Book Report: Born To Run by Christopher McDougall
Born To Run by Christopher McDougall, 2011 National Best Seller, nonfiction
As I've gotten deeper and deeper into the ultra running hole, after running the Dawg Gone 50K and leading up to the Rough Trail 50k I wanted to read, and learn more about the sport, and running in general. I picked up Born To Run based off of some recommendations by friends and was really glad I did.
The overarching theme to the novel is proving a hypothesis that the human body, as a primal instinct, is Born to Run.
Christopher McDougall starts with a simple question and ends up uncovering a trail so deep it takes him to complete exhaustion to get out. That question;
"Why does my foot hurt?"
A question simple enough, yet so complicated. McDougall enlists the help of some of the best doctors of modern medicine to ask the tough questions on why his body aches and hurts after he runs long distances. Ending up in various Doctor's offices, they tell him what they know based on their training.
"Chris, you aren't meant to be a runner."
For the benefit of all who read this story, McDougall isn't satisfied with that answer. He digs deeper. He continues to push and ask questions, "Why are some people built like runners and why are some people not?"
The answer as he, and readers discover is not nearly that simple. The reader begins in a story entrenched with narrations about Caballo Blanco, "The White Horse", an indigenous tribe of Tarahumarra who live deep in Mexico’s Copper Canyons, and the author’s own personal journey into trying to run ultra distances.
Throughout the course of the story McDouglass provides anecdotes about how he came to where he is now. He provides telling arguments about barefoot running. Including, how the running shoe got its start and why they even started designing the shoe in the first place. In this discussion, are questions as to what running form allows the human to run fastest over a long distance. McDougall entices these questions and thoughtfully gives his resolution to these questions leaving the reader to decipher if they believe his methodology.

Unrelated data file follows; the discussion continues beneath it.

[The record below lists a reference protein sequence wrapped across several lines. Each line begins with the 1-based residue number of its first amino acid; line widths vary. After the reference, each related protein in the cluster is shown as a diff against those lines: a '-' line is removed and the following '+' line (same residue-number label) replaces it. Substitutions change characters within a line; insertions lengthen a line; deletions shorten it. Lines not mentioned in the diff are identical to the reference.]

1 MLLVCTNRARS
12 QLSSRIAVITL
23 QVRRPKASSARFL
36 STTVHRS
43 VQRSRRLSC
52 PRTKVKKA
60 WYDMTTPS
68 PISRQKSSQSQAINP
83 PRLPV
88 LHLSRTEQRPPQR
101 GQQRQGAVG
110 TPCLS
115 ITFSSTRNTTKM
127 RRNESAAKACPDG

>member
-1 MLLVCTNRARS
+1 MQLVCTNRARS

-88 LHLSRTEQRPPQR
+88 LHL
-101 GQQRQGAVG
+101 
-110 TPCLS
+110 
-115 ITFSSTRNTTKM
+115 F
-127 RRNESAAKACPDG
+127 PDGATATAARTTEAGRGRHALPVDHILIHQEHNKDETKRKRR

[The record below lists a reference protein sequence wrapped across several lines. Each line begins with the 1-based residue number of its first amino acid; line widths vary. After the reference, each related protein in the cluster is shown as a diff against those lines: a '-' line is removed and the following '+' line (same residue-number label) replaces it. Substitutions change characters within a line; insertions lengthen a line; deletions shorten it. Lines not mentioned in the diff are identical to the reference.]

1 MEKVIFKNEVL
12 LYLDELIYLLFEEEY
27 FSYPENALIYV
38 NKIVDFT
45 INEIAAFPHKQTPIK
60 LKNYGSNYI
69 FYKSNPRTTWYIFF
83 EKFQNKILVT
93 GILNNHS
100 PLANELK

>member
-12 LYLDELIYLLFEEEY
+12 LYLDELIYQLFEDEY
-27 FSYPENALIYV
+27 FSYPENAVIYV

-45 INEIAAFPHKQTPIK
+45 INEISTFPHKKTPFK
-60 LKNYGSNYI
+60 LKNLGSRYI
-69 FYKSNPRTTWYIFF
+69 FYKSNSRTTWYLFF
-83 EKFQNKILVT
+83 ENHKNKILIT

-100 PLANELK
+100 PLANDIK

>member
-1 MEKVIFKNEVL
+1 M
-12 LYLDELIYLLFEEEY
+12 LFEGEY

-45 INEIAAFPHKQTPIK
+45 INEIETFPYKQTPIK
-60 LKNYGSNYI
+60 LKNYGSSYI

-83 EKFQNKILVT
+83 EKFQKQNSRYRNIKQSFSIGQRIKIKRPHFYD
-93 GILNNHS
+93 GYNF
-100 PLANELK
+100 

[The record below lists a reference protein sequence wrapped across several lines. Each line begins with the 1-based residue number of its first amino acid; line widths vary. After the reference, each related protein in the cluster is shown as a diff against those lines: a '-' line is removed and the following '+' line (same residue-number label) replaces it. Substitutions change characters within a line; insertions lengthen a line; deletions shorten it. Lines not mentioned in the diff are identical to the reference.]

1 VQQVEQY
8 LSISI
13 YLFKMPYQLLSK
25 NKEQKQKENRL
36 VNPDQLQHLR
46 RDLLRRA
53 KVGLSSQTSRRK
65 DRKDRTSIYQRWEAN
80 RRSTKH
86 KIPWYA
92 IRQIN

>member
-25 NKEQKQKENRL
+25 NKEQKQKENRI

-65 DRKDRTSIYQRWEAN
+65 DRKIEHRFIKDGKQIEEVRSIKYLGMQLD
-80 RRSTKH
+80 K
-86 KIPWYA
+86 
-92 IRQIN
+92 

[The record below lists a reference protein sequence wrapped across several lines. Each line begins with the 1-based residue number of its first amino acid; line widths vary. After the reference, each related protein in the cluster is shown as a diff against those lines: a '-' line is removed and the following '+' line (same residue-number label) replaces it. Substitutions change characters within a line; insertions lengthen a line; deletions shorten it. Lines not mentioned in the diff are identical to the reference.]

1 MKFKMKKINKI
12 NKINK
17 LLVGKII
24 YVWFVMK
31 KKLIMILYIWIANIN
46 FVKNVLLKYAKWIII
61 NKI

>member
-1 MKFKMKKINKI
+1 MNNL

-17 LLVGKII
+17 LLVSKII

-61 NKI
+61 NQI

For the final proof of evidence, McDougall digs into the evolutions of humans and the Homo Erectus. How did they survive the Neanderthals? Why are their brains so big? Are there any muscles or ligaments that also evolved? Evolution and locomotion researchers from the University of Utah and Harvard University collaborated to discover these questions and more. McDougall taps into the minds of these researchers and along with a few adventurous tales delivers his final argument with an enthusiastic gust.
I found the novel to be a thrilling read. At times when I read McDougall’s arguments as to why humans are born to run it shattered everything I knew about running. As a runner and a general outdoors enthusiast I enjoy a good tale of adventure and struggle. This novel has it all and included scientific research to please the nerdy engineer side of my brain.
I constantly found myself having to put the book down because I was blown away with the arguments presented. I needed to tell people what I’d just read. I finished the novel on a plane and I think the people sitting next to me could tell I was just absolutely blown away. McDougall introduces evidence and thoughts put together in a logical way for the ordinary person to understand. He flawlessly combines science and practice when relating to running form and overall movement of the human body.
From an entertainment perspective, I couldn’t put the book down. I read on my lunch breaks and I often found myself wanting to read longer, when I had to put the book down and get back to work. I will say though it was a great reprieve from everyday life. There were always hidden mysteries and tales in every chapter. McDougall may have made some of the stories more dramatic than they really were, but I’m happy for that. Who doesn’t tell a story and not stretch it a little bit to get their listeners on the edge of their seat?
I rarely re-read books, but this one might be in the running to be read again in a year or so. The tales and background information is that good I’ll want to read it again to voyage back into the Copper Canyons of Mexico.
Recommended for: Runners of all shapes and sizes, people who want a tale of epic discovery, or people who want to dig deeper into the evolutionary past of humans as a species.
Further Reading: After reading Born To Run, you can check out Scott Jurek's book, "Eat and Run: My Unlikely Journey to Ultramarathon Greatness", Here's another review of Born To Run by the Washington Post here.